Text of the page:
Buddhism and Siddhartha

Topics: Hermann Hesse, Buddhism, Novel Pages: 3 (1327 words) Published: October 14, 2014
Graded Assignment

HST560A: AP World History | Unit 2 | Lesson 16: Novel: Hermann Hesse’s Siddhartha

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Graded Assignment
Alternate Assignment: Novel: Hermann Hesse’s Siddhartha
Submit this assignment to your teacher by the due date for full credit. (30 points)

Answer each question.
1. Siddhartha believed that wisdom could only be attained by experience. How did his experiences lead him to nirvana?
Answer: The key moment is the last discussion between Siddhartha and Govinda. For Siddhartha, finding perfect fulfillment on earth requires understanding, and a true understanding can be reached only through experience. The enlightenment is the moment of understanding Om and gaining unity with it. This cannot be learned or expressed through words; Siddhartha’s’ goal is not to achieve wisdom. He could learn wisdom if he choose to stay with his father or become disciple of Buddha. Wisdom has many interpretations, which are all valid in specific domain. Nirvana is something else. For Siddhartha, Nirvana is accomplishment to be achieved by him.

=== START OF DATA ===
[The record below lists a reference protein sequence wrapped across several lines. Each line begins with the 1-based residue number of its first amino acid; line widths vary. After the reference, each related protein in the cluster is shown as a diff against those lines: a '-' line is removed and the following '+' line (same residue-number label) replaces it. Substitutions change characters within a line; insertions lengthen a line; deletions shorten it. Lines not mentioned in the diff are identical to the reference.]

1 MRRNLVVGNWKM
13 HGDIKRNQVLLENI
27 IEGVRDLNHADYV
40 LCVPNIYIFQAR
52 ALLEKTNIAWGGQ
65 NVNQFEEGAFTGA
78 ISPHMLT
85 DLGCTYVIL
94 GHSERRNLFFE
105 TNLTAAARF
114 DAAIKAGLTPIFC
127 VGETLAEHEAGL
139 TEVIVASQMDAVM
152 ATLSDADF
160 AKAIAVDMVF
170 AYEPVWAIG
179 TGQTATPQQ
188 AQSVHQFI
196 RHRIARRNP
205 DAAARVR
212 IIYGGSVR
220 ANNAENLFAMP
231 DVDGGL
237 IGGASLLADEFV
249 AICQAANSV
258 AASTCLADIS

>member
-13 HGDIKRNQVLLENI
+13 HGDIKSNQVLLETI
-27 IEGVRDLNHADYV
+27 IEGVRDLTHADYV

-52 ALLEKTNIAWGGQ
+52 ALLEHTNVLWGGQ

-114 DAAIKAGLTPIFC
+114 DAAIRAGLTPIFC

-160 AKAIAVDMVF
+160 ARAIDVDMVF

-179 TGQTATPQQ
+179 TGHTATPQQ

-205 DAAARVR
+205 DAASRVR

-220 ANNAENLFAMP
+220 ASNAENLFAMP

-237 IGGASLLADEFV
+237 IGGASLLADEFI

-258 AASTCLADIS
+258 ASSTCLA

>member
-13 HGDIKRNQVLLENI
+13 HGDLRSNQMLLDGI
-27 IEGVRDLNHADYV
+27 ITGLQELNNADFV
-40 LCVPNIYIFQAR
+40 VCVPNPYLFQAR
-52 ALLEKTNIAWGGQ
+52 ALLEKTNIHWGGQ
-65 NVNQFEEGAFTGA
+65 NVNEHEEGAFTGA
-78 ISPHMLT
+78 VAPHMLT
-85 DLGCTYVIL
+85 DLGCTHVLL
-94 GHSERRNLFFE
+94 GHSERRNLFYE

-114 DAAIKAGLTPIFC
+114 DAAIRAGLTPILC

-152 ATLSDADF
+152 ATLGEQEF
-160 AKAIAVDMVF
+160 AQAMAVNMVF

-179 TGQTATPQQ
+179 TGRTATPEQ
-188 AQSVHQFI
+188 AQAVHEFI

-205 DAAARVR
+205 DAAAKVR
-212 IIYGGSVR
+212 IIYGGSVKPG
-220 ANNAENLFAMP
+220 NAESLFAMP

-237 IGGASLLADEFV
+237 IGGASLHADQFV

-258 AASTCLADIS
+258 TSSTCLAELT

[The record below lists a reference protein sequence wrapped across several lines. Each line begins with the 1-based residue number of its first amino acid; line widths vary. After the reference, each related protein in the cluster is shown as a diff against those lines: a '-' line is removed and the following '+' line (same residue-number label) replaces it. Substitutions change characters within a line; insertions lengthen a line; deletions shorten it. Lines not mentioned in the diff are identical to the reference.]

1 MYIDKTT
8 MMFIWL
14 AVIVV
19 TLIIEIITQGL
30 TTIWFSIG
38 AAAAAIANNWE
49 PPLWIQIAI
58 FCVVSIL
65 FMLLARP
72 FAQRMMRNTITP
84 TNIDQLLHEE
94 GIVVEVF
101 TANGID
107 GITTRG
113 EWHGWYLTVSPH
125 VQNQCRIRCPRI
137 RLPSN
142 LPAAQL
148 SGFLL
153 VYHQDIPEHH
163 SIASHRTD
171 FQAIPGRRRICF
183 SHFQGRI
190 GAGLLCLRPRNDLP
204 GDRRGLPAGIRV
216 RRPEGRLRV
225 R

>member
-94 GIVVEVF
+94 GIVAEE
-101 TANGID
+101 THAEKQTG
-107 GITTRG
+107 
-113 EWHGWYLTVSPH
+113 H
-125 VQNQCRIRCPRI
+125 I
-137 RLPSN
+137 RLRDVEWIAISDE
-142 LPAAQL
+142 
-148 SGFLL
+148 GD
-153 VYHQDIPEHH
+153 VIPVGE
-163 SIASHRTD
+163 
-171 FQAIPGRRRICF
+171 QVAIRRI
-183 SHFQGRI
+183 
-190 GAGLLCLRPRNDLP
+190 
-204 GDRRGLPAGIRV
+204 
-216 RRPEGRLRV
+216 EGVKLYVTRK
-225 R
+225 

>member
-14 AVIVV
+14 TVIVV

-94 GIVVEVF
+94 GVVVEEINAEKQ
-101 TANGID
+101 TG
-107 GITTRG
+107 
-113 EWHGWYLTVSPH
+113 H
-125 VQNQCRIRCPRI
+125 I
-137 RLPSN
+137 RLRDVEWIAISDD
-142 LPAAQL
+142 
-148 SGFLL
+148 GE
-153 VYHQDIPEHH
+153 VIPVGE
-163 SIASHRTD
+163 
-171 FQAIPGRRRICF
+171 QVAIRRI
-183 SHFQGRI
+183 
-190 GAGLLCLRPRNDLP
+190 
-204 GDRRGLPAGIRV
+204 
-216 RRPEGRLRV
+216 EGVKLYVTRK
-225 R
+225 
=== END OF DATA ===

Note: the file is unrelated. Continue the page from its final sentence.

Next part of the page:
2. Describe the three stages of Siddhartha's life. Were all stages necessary for his attainment of wisdom? Please explain.
Answer: The three equally important stages in Siddhartha's life are the following: (i) Spiritual growth
Siddhartha receives a proper Brahmin education. Siddhartha’s quest is a quest for true understanding of Om, and his quest leads him to Samanas.
With Samanas, Siddhartha hopes to understand his innermost being by denying to himself desires, dreams, joy, and passion. Siddhartha leaves the teachings of the Samanas because they do not lead him to enlightenment.

Meeting with Gotama convinces Siddhartha that no specific route to enlightenment, Gotama similarly teaches a set of rules, and these rules can be comprehended differently depending on person’s interpretation and influenced primarily by previous experience.

(ii) World of Senses
Siddhartha seeks his innermost being in the...
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